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Adaptive approaches to cope with decision making under (deep) uncertainty

Online companies are not only shaking up the economy, but might also change the way people and goods are being transported. How can governments develop policies that prepare for these opportunities and protect against possible vulnerabilities? As part of Smart Cities Responsive Intelligent Public Transport Systems (SCRIPTS), Professor Vincent Marchau tackles this subject together with fellow researchers.

Spotify for transport

SCRIPTS is researching Mobility as a Service, also known as MaaS. MaaS is to transport what Spotify is to music. Because of Spotify we no longer have mp3s on our computers but stream music from the cloud. With MaaS, travellers no longer have their own bicycle or car, but make use of public transport, car shares and, in the future, also self-driving cars, which – ideally – can all be managed with one single app.

Adaptive approach as remedy for insecurity

Marchau’s work has in part been inspired by the working methods of the Delta Program for water management in the Netherlands. Marchau: “There you see a Delta Act, a Delta Fund, and a Delta Commissioner who steers a stable and reliable course. This portfolio is not returned to the House of Representatives every week and the budget is not subject to a new round of negotiations every year. At the same time there is a sense of urgency. Short term decisions are tied in with long term goals. Something the ‘dry sector’ could learn a lot from.”

Predictions don’t work anymore

In that dry sector, new technology is offering opportunities to entrepreneurs while consumers are benefiting from more comfort and, often, lower prices. As developments are fast and unpredictable, it’s hard for the government to devise a long-term plan, says Marchau. “The classic prediction system doesn’t work in this case anymore. Insecurity about the future is too big, the transportation infrastructure is too large, and the preferences of stakeholders too unpredictable. Therefore the best way to be prepared for new developments is to be flexible enough to adapt if the future situation requires it. We call this an adaptive approach.”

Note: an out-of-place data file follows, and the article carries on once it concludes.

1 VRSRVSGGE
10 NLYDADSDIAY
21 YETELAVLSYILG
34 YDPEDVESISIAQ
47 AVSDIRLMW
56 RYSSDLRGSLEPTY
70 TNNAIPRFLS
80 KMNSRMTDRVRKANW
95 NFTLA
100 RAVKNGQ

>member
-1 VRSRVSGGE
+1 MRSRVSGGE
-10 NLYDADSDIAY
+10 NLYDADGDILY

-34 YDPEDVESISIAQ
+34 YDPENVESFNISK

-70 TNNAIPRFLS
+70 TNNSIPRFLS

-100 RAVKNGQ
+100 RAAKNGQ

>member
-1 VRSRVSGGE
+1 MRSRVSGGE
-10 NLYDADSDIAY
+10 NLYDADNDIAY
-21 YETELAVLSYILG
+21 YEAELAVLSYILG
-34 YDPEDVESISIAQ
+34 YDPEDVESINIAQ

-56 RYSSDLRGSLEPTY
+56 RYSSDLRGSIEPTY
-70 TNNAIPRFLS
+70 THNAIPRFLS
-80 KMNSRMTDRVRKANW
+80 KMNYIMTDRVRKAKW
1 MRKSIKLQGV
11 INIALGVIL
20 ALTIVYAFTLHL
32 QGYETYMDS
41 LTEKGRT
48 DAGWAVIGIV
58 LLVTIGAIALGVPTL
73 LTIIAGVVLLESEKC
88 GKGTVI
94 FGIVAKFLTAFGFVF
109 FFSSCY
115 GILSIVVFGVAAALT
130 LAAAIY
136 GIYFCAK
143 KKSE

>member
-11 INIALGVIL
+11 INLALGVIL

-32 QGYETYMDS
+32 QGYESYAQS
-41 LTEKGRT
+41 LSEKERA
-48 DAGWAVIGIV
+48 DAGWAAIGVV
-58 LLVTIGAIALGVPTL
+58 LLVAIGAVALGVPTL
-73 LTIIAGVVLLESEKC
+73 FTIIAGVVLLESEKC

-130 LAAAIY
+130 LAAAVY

Travel information

Within SCRIPTS, universities are working together with ICT developers, public transportation companies and municipalities, as well as with car lease companies. Marchau: “What does Mobility as a Service mean to the urban transportation system? What information does it need and who has access to this information? Does the government want companies to have access to all travel information for example? I express no opinions about this in my role as a researcher, I only make an inventory. In the end it’s the politicians who need to weigh all the options.”

From policy plan to policy experiment

“Policy makers like to work with a classic planning and budgeting system, and a fixed budget. Introducing flexibility to be able to adapt plans in the future usually costs a bit more, but does offer a wider range of options in insecure times. The government also needs to accept that as developments unfold – often involving risk capital – there is a chance of failure and that prepared options won’t always be used.”

Link

  • "Smart Cities’ Responsive Intelligent Public Transport Systems (SCRIPTS)"